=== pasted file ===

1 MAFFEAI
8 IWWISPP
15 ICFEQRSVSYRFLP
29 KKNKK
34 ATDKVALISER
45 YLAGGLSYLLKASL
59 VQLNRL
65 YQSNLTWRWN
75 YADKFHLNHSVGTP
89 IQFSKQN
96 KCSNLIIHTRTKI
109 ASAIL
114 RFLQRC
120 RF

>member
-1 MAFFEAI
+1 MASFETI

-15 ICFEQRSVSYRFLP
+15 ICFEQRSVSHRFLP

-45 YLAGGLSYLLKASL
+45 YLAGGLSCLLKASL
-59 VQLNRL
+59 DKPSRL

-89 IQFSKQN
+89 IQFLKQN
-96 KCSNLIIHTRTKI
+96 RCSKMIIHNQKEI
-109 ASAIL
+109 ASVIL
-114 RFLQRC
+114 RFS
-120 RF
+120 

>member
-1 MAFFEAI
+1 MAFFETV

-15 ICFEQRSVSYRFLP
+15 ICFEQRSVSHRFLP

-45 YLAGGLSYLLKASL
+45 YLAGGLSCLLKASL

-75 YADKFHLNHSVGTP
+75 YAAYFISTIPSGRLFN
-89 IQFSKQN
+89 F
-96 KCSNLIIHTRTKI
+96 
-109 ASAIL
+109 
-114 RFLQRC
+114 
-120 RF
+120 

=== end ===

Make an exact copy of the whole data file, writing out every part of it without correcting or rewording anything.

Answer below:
1 MAFFEAI
8 IWWISPP
15 ICFEQRSVSYRFLP
29 KKNKK
34 ATDKVALISER
45 YLAGGLSYLLKASL
59 VQLNRL
65 YQSNLTWRWN
75 YADKFHLNHSVGTP
89 IQFSKQN
96 KCSNLIIHTRTKI
109 ASAIL
114 RFLQRC
120 RF

>member
-1 MAFFEAI
+1 MASFETI

-15 ICFEQRSVSYRFLP
+15 ICFEQRSVSHRFLP

-45 YLAGGLSYLLKASL
+45 YLAGGLSCLLKASL
-59 VQLNRL
+59 DKPSRL

-89 IQFSKQN
+89 IQFLKQN
-96 KCSNLIIHTRTKI
+96 RCSKMIIHNQKEI
-109 ASAIL
+109 ASVIL
-114 RFLQRC
+114 RFS
-120 RF
+120 

>member
-1 MAFFEAI
+1 MAFFETV

-15 ICFEQRSVSYRFLP
+15 ICFEQRSVSHRFLP

-45 YLAGGLSYLLKASL
+45 YLAGGLSCLLKASL

-75 YADKFHLNHSVGTP
+75 YAAYFISTIPSGRLFN
-89 IQFSKQN
+89 F
-96 KCSNLIIHTRTKI
+96 
-109 ASAIL
+109 
-114 RFLQRC
+114 
-120 RF
+120 